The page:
Now Anna has legal rights to lodge a complaint against Thomas for discriminating against her on the basis of looks. She can register this complaint to the President of Anti-Discrimination board. The work of legal researcher is not of a modeling assignment and the only requirements for the job should be sound academics. Not offering her job because Thomas wanted a ‘hot babe’ as a legal researcher is an outright discrimination on the basis of part 3, sex discrimination, division 2 discrimination in work, section 25, it is unlawful for an employer to discriminate against a person on ground of sex in determining who should be offered employment.

As per the part 2A, prohibition of sexual harassment, section 22A, a person sexually harasses another person if the person engages in an unwelcome conduct of sexual nature in relation to other person. Now Thomas has not directly sexually harassed Anna but his conduct is unwelcome and is of sexual nature.

Conclusion

Anna can file a complaint against discrimination done to her by Thomas to the anti-discrimination board. Thomas if found guilty can have legal liabilities.

(C)Advise Amanda of what rights she has in accordance with the Anti-Discrimination act 1977?

Identification of Issues

Amanda was unhappy on her job with Thomas from the first day as Thomas intruded in her personal space and sent her text messages asking what she was doing and asking her to accompany her to places or events like opera which made her uncomfortable and she ultimately resigned from the job.

Application of Law to the Facts

As per section 22B, subsection1 of anti-discrimination act, 1977, it is unlawful for an employer to sexually harass an employee. Here Thomas’ repeated text messages on occasions asking what she was doing and enquiring whether she wanted to join for opera is also a form of sexual harassment. Asking repeatedly for dates is also a form of sexual harassment as per Australian laws.

It is a form of sex discrimination as well, because it can be assumed that Thomas would not have behaved in such a manner and intruding into personal life of his legal researcher, had the person been a male.

As per division 2, complaints – the function of president, subdivision 1, lodgment of complaints, section 87 A, subsection 1 of anti-discrimination act 1977,

“A complaint alleging that a named person has, or named persons have contravened the provisions of this actor the regulations may be made by any of the following

  • one or more persons
  • on his, her or their own behalf

Thus Amanda can lodge a complaint against Thomas as per provisions of anti-discrimination act 1977 (NSW). A complaint is made by lodging it to president as per section 89 A of Anti-Discrimination act 1977. Then the President decides whether or not Amanda’s complaint against Thomas is to be accepted or declined in the whole part. The President would then investigate Amanda’s complaint against Thomas. The President may conduct a joint investigation into more than one complaint. In this case it is very much possible as Thomas actually decimated against all three women – Anna, Amanda and Mona in different ways.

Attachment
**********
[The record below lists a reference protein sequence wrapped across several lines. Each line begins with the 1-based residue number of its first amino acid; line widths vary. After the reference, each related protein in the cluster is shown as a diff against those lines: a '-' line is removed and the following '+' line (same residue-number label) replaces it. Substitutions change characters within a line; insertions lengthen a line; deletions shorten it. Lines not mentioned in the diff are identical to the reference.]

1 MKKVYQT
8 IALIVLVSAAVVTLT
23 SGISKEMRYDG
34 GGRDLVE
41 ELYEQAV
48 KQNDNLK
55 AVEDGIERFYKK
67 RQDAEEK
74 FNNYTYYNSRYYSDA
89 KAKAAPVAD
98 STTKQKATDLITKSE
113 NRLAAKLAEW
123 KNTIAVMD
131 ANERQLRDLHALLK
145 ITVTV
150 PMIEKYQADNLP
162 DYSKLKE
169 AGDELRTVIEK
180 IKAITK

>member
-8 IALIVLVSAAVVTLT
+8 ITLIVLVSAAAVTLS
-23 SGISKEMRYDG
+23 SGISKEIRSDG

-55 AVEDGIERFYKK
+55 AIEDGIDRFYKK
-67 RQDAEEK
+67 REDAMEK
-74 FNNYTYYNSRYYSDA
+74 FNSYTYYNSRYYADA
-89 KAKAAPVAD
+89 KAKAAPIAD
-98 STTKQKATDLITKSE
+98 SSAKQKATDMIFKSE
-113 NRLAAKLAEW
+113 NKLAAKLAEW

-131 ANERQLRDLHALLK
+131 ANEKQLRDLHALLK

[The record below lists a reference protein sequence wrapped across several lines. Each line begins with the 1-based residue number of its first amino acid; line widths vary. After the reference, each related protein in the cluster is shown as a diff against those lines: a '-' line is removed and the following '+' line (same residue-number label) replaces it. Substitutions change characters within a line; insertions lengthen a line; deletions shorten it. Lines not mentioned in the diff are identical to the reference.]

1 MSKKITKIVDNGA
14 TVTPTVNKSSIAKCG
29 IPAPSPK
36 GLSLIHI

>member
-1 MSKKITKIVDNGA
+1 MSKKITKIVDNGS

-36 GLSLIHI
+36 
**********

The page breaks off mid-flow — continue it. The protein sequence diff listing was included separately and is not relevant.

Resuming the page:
As per section 90B, supplying information and documents, of Anti-discrimination act 1977, the president may, by notice in writing, require a complainant or a person against whom a complaint has been made to provide information/documents that is relevant to the case. In this case, Amanda can produce the text messages she received from Thomas that continuously invaded her personal space.

Conclusion

Amanda being a legal researcher herself should be aware of her rights and can complain against him to the President. Her complaint against Thomas would be totally justified as he invaded her personal space and his behavior doesn’t conform to the ideal employer-employee relationship. If Anna and Mona also raise complaints against Thomas, there could be very strong case against Thomas who discriminated against Anna, Amanda and Mona in different ways.

(D) Advise Mona whether she can bring a racial discrimination claim against Thomas. Consider both the Anti-Discrimination Act 1977 and the Racial Discrimination Act 1975?

Identification of Issues

Mona wrote to Thomas as she was interested to work for him as a legal researcher. However, Thomas wrote back to her he doesn’t work with Muslims and that she shouldn’t take it personally. The major issue here is that Thomas didn’t even interview her but out rightly rejected her on the basis of her ethno-religious beliefs and culture. This discrimination could be covered by anti-discrimination act of 1977 that prohibits racial discrimination at work place or in offering employment or in terms of employment.

Application of Law to the Facts

It is against the law in New South Wales that one is treated unfairly or harassed because of his or her race, nationality, color, ethnic descent or ethno-religious background. Indirect discrimination is also not allowed. It occurs when there is a rule or requirement that disadvantages people of a particular race more than people from other races.

As per anti-discrimination act 1977,part 2, racial discrimination, division 2 discrimination at work, section 8, discrimination against applicants and employees, it is unlawful for an employer to discriminate against a person on the basis of person’s race in determining who should be given employment.